Leaders of 26 European countries, including the 17 Eurozone nations, agreed Friday to forge a new pact with strict caps on government spending and borrowing to restructure the foundations of the single currency; but the ever pestering problem of Euroskeptic Britain has illustrated its negligence by rejecting the pact.  26 of the 27 EU leaders agreed to pursue tighter integration with stricter budget discipline in the single currency area, but Britain under Prime Minster David Cameron has stated that it could not accept the proposed EU treaty amendment after failing to secure its desired concessions.  Britain’s veto is enough to thwart German and French plans to reform existing European Union treaties, a process requiring unanimity.  Though Sweden, Hungary and Czech Republic have still to review the pact and consult their national parliaments, the block of 26 will force ahead and create a new separate accord, all of which is explained here.   Evidently, Britain’s refusal to go along with its close allies, Germany and France, has driven a wedge between the two sides and could result in instability between the UK being outside of the union, as well as being the third largest economy in the community,  and the progressive moving 26 member nations that are within the pact.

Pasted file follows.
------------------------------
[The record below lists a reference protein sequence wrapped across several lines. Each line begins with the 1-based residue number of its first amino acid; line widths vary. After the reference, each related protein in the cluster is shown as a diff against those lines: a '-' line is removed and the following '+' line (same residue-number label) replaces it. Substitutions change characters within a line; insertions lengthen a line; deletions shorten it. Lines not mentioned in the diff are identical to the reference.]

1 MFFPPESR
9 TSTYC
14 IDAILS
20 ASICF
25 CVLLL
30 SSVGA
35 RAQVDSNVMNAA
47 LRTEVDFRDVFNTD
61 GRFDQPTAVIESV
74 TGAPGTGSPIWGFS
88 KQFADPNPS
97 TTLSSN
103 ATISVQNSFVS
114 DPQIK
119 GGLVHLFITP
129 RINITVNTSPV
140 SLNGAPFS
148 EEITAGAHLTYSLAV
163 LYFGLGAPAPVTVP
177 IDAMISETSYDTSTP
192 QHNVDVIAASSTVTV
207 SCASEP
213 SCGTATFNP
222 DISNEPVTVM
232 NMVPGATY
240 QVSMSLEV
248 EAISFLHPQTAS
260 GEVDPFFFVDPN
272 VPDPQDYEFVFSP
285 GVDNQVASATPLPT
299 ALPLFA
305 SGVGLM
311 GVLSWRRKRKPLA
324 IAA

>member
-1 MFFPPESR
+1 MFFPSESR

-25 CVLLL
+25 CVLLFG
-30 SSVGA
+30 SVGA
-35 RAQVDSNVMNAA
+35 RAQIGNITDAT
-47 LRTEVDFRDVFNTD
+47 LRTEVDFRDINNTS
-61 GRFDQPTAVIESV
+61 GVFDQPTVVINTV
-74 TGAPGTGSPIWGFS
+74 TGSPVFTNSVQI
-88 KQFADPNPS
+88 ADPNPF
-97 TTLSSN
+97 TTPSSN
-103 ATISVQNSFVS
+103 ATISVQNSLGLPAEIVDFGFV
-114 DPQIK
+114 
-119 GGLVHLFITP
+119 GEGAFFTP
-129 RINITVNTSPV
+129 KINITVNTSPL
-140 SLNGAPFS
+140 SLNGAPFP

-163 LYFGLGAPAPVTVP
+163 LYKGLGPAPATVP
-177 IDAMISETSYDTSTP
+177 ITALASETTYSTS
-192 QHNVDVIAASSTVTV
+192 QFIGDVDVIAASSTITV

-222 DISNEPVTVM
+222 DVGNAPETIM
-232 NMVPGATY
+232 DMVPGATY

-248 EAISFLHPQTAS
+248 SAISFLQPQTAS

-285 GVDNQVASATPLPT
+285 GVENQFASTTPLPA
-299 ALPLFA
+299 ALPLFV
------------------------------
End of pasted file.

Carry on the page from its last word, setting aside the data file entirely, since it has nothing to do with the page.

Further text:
“The summit will surely resolve the Euro-crisis.  There is no EU crisis apart from Britain being foolish and not looking towards the future.  The Euro can easily live without Britain, but can Britain live without the Eurozone?” – William Middendorf, German citizen in Berlin